...our success so far makes a powerful case for academic environments everywhere to be nurseries for ideas about the future. Unrestrained by budgets, politics, physics, or technology, students are empowered to be inventive and to develop big ideas that solve real problems. They are free to make proposals without knowing all the answers; actually, not knowing is a key to their strength because they are able to imagine things that many of us rarely see anymore....In fact, there may be no better place to take risks, develop ideas, or articulate a larger ambition for our lives or for the world.

Amen, Mr. Gravel! Amen....

Lab Atlanta Applications and College Admissions Synergies

Prospective Lab Atlanta students are currently completing their online applications for our Spring 2017 Semester. The Priority Application Deadline for this round is Monday, February 15, 2016.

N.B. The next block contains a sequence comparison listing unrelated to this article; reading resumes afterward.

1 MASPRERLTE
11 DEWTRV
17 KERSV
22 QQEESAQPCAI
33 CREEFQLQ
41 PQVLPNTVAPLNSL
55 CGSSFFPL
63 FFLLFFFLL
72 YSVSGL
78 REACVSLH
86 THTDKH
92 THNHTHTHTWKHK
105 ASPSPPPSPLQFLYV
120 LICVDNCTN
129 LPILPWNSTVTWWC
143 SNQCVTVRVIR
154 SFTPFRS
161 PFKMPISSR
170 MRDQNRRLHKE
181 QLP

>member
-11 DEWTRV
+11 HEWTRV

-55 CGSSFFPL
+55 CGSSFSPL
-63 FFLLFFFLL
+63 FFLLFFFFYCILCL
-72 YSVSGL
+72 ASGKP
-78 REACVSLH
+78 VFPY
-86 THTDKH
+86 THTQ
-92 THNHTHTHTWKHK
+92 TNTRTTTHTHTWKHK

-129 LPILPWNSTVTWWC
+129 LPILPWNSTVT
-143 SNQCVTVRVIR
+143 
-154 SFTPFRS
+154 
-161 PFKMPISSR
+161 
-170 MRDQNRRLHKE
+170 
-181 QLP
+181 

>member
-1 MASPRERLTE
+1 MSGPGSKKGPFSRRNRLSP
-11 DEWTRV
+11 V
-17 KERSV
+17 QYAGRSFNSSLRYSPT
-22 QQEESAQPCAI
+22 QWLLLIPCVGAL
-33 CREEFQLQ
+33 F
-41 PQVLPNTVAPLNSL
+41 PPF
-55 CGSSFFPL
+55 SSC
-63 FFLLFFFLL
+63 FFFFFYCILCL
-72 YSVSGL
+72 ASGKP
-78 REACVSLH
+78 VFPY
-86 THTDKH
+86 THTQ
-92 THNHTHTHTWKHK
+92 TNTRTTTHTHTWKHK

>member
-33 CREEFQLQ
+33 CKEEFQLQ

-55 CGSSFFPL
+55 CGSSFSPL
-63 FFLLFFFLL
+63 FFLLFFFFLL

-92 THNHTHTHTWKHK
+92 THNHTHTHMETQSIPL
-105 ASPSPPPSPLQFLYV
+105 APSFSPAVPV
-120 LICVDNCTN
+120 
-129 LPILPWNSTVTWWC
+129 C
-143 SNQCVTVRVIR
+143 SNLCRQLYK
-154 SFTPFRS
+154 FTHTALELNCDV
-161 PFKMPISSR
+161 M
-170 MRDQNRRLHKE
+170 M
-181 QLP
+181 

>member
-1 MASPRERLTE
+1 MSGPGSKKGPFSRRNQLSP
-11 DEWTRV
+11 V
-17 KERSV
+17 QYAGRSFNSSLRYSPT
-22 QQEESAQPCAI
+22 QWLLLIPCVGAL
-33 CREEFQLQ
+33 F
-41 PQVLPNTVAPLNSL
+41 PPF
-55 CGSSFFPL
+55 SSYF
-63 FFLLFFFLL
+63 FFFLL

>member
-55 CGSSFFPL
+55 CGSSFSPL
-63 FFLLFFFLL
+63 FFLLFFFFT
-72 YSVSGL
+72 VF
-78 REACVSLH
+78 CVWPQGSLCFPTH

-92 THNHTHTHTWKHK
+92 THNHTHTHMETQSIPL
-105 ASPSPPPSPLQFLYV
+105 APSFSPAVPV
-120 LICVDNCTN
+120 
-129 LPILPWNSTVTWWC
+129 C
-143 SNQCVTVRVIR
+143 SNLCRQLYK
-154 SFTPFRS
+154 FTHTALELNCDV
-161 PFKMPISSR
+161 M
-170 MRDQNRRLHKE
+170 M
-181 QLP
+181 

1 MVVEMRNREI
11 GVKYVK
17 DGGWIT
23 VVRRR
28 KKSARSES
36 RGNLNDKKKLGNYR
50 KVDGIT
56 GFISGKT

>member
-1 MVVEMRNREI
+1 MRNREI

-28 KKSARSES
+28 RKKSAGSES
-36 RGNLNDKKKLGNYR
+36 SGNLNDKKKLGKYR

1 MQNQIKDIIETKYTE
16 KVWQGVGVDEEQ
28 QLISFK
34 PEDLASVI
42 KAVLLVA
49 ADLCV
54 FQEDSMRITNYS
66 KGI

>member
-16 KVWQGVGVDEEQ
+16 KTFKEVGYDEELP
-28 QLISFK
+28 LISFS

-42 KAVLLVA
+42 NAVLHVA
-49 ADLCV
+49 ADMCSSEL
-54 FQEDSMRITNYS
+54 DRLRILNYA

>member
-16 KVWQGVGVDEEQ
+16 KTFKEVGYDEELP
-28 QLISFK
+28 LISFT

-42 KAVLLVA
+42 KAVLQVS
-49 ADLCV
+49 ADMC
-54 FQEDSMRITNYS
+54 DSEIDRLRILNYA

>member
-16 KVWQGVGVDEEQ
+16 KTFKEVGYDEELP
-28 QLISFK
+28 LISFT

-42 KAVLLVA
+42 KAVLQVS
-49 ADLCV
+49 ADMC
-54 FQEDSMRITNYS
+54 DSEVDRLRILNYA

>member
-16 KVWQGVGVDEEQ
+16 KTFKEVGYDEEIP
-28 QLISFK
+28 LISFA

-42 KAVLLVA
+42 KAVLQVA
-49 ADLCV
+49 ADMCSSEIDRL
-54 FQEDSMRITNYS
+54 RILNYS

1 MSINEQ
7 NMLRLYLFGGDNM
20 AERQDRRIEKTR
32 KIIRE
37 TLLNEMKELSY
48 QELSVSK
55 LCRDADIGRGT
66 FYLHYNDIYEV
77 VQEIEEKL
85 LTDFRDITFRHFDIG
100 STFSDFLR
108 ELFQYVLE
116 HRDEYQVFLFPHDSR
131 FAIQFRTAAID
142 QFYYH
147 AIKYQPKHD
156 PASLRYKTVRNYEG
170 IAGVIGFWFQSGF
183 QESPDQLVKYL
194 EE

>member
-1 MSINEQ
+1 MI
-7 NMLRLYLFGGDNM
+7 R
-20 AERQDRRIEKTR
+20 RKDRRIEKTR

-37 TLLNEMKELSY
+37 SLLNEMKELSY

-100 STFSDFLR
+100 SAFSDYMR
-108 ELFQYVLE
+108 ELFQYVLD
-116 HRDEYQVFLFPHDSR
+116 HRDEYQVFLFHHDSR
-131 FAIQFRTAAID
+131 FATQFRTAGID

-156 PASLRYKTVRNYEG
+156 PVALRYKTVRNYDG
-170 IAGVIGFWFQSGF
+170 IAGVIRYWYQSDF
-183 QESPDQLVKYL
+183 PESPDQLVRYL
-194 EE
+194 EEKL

Our Lab Atlanta application requires some writing from each student in response to a few different prompts. Interestingly, our prompts are similar in many ways to those posed on the Common Application Essays that many colleges currently use. The 4th of the Common App’s five options is perhaps the closest to one of the Lab Atlanta prompts: 4. Describe a problem you've solved or a problem you'd like to solve. It can be an intellectual challenge, a research query, an ethical dilemma - anything that is of personal importance, no matter the scale. Explain its significance to you and what steps you took or could be taken to identify a solution.

But these coincidences are just another indication of how and why the Lab Atlanta experience will prepare our students well for higher education as well as life. The Lab Atlanta curriculum will feature creative problem-solving--based on creative problem-finding and uncovering real-world challenges or unsolved issues, in the first place.

Our students will learn--and practice daily--design thinking, and even “design doing.” Building empathy and solving real-life problems through a human-centered lens will be central to our Lab Atlanta curricula. Whether approaching these challenges through more of a STEM-centric or sociological perspective, engaging with real-world problems that the students choose to solve will be central to their learning that semester.